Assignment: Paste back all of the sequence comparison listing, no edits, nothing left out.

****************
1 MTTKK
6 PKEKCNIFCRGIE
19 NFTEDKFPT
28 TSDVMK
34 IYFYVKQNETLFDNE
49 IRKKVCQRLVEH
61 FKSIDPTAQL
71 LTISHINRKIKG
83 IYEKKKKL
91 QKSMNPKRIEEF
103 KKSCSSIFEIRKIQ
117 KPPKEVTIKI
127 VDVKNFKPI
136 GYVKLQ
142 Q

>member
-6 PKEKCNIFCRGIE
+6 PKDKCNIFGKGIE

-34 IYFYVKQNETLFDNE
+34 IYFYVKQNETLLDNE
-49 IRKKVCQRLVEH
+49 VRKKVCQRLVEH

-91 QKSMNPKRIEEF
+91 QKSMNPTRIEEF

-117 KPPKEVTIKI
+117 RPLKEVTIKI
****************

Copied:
1 MTTKK
6 PKEKCNIFCRGIE
19 NFTEDKFPT
28 TSDVMK
34 IYFYVKQNETLFDNE
49 IRKKVCQRLVEH
61 FKSIDPTAQL
71 LTISHINRKIKG
83 IYEKKKKL
91 QKSMNPKRIEEF
103 KKSCSSIFEIRKIQ
117 KPPKEVTIKI
127 VDVKNFKPI
136 GYVKLQ
142 Q

>member
-6 PKEKCNIFCRGIE
+6 PKDKCNIFGKGIE

-34 IYFYVKQNETLFDNE
+34 IYFYVKQNETLLDNE
-49 IRKKVCQRLVEH
+49 VRKKVCQRLVEH

-91 QKSMNPKRIEEF
+91 QKSMNPTRIEEF

-117 KPPKEVTIKI
+117 RPLKEVTIKI